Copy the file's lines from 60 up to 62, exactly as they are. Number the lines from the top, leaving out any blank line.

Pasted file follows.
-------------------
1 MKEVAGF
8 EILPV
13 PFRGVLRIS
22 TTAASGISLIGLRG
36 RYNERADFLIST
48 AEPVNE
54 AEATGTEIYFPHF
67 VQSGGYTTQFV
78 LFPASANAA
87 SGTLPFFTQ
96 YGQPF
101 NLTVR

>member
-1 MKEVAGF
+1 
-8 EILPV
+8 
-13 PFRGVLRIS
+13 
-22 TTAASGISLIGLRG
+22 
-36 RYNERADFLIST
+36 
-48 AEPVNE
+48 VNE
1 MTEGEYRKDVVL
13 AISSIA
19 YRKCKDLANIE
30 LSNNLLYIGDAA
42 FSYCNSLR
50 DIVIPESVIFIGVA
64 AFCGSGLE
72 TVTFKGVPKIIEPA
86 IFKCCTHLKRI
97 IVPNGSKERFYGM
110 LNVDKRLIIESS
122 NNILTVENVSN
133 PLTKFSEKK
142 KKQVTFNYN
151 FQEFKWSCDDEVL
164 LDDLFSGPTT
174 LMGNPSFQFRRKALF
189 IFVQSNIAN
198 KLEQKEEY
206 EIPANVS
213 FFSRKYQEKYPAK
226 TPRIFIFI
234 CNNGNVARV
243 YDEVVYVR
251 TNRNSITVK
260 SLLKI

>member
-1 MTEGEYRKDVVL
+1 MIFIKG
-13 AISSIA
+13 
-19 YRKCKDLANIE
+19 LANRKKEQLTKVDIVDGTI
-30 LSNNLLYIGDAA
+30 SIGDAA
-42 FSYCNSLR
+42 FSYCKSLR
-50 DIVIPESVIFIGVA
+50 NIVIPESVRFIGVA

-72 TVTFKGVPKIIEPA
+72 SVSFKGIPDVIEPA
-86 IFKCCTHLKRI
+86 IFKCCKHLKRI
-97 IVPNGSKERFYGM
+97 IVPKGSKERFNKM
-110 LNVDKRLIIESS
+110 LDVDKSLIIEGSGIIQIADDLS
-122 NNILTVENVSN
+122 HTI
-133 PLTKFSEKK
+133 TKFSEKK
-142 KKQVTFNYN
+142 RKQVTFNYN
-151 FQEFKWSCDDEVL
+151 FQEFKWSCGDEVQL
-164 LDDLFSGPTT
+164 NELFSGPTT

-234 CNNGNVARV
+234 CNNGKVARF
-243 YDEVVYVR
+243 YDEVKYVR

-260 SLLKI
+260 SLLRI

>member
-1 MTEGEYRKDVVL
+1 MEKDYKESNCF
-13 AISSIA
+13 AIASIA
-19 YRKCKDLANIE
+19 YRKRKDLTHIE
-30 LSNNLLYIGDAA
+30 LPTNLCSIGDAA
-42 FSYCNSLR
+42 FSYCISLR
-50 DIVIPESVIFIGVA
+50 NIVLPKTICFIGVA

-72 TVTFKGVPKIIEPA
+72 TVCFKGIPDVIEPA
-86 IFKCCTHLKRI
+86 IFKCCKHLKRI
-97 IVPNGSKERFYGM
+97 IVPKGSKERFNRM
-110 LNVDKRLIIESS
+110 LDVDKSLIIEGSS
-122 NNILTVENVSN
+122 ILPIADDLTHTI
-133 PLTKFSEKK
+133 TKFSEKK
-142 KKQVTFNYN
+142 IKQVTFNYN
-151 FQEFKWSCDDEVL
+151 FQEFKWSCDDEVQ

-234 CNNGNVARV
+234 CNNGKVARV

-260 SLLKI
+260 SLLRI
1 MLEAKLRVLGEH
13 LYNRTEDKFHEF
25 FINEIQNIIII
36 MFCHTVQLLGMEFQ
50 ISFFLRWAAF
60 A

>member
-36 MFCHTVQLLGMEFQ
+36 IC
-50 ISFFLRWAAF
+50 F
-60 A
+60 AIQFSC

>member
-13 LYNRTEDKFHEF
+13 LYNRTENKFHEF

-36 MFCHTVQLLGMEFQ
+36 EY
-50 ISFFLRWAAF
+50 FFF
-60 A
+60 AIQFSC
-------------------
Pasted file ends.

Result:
+30 SIGDAA
-42 FSYCNSLR
+42 FSYCKSLR